Now 80 years old, Stiles estimates he has cleared about five to seven miles of trail himself — and he is still going. Walking in Wright Park, Stiles passes through the multiple trails he has created that are marked with faded Clorox container cut-outs nailed to tree trunks with aluminum nails, making sure to leave room for the tree to expand to the head of the nail as it grows.
Stiles likes to create trails off the beaten path, all of which he can pinpoint on his “mental map” despite their more hidden locations. As Stiles walks along one of these less-traveled trails he points out specific spots where he had made cuts to branches or adjustments as long as 20 years ago. He points out an anthill that was much bigger several years ago.
Eventually, the trail leads to zigzag boardwalk bridge through a marsh area that Stiles, with the help of volunteers, built in 2002. The trail is overgrown and overrun by Prickly Ash and Jack-in-the-Pulpit, and Stiles snips the invasive fauna as he walks along. Just before the bridge is a painted sign that Stiles put up when he finished the bridge. It reads: “Crooked Board Walk from a Japanese Garden Design. Evil spirits fear the many sharp corners.”
“The idea is that the dragons get going that way,” Stiles said as he pointed to the end of the bridge, “and fall off the end.”
Today, Stiles said he cannot spend as much time as he used to maintaining the trail and within the next 10 years, he hopes to see that the trail stays maintained because he “can’t do this forever.”
“I used be out here once a week, now it’s once a month,” said Stiles. “I’m getting too old to do too much work, but I still love it.”
The work of volunteers like Stiles over the years would not have been possible without the people who have donated their land to the TAM, said Sheldon.
“Joseph Battell gave Middlebury our first gifts of land and was really visionary in understanding that over time he knew how important those lands are,” Sheldon said. “And that continued with Dorothy Means and Will Jackson and also the starting of the conservation fund in town and people realizing that we needed to have money set aside so we can buy lands when they became available. We had a foundation to build on because of these visionary people.”
And today, people are starting to realize that it takes time and money to keep the trail maintained, said current MALT Executive Director Josh Phillips. MALT tends to budget between the three to five thousand dollars a year depending on the year and what maintenance is needed, said Phillips.
“If we were to pay for everything that John does, for instance, it would be quite a bit higher than that,” said Phillips about John Derick’s volunteer work.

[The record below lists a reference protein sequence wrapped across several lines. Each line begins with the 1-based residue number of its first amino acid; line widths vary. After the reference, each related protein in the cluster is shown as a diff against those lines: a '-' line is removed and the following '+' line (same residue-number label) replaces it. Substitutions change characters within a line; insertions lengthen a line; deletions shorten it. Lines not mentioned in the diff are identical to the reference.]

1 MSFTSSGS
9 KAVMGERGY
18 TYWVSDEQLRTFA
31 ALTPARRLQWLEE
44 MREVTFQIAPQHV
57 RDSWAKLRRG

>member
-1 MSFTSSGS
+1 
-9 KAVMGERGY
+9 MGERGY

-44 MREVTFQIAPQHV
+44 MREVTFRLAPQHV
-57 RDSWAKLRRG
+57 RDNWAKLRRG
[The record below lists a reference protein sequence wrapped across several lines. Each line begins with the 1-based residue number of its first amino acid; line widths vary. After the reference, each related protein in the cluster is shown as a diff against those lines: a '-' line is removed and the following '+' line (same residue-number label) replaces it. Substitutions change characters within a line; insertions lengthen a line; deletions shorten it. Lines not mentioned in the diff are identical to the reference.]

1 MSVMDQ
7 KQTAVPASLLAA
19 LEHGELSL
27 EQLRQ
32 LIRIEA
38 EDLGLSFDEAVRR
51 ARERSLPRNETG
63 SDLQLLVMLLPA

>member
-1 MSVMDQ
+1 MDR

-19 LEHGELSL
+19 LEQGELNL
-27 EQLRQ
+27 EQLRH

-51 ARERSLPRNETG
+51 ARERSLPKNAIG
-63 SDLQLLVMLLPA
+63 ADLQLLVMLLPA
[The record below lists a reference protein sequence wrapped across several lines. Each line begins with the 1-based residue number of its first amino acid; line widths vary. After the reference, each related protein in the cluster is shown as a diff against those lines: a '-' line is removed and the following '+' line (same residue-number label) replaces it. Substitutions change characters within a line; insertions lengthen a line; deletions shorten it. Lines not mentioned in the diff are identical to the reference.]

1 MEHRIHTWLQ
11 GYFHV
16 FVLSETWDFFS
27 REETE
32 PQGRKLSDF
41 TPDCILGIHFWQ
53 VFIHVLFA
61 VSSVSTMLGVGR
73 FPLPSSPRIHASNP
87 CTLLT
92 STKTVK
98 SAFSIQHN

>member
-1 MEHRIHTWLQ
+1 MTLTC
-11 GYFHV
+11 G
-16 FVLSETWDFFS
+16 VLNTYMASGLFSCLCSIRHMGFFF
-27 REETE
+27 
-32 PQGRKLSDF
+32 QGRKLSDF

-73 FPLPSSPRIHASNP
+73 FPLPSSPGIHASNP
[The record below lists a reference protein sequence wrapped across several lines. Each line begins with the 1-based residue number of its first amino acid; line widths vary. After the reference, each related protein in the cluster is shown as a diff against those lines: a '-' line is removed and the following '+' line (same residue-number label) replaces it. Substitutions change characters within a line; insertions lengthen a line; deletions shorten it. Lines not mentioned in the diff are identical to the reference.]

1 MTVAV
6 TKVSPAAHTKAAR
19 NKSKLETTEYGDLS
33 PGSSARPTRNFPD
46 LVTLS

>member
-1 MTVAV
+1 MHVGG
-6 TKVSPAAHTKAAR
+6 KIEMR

Phillips hopes this year’s sixth annual TAM Team Trek on Sept. 27 will generate about $10,000 — the amount it raised last year. Participants pay a small entry fee to hike, walk or run one or more of six sections, or two bike loops of the TAM. Pledges from family, friends and coworkers will go toward the improvement of the trail and individuals raising more than $100 or team totals of more than $300 will be eligible to win prizes. Plus, much of the revenue generated by the event comes from local business sponsorships.
“It’s an opportunity for a lot of trail users to get together on one day, and get out on the trail at the same time,” Phillips said. “It’s almost like a trail festival in some ways.”
Looking back at her years working on the TAM, Sheldon recalled how the TAM enriched people’s notion of local recreation and how important it is to area residents.
“The Trail Around Middlebury really did a bunch of things; one is it brought attention to the public lands that we had, got people thinking about getting out locally, instead of driving to camel’s hump or going somewhere else,” said Sheldon. “And it got more people thinking about the land trust and what the role of the land trust could be. It ended up being a great project to kick off the land trust with because it just appealed to so many more people.
Today, MALT has conserved more than 2,300 acres in Middlebury and the surrounding communities with the TAM connecting Cornwall, Middlebury, New Haven and Weybridge. Several hundred acres of town land, conserved properties, schools, and other local landmarks is complete with the construction of 2 bridges that span Otter Creek and numerous footbridges.
But, said Sheldon, there is still a lot of work to be done.
“There is still a lot of conservation needed for the trail around Middlebury to become permanent,” Sheldon said. “And while we love it we still need to make sure that we’re looking into the future and protecting it permanently.”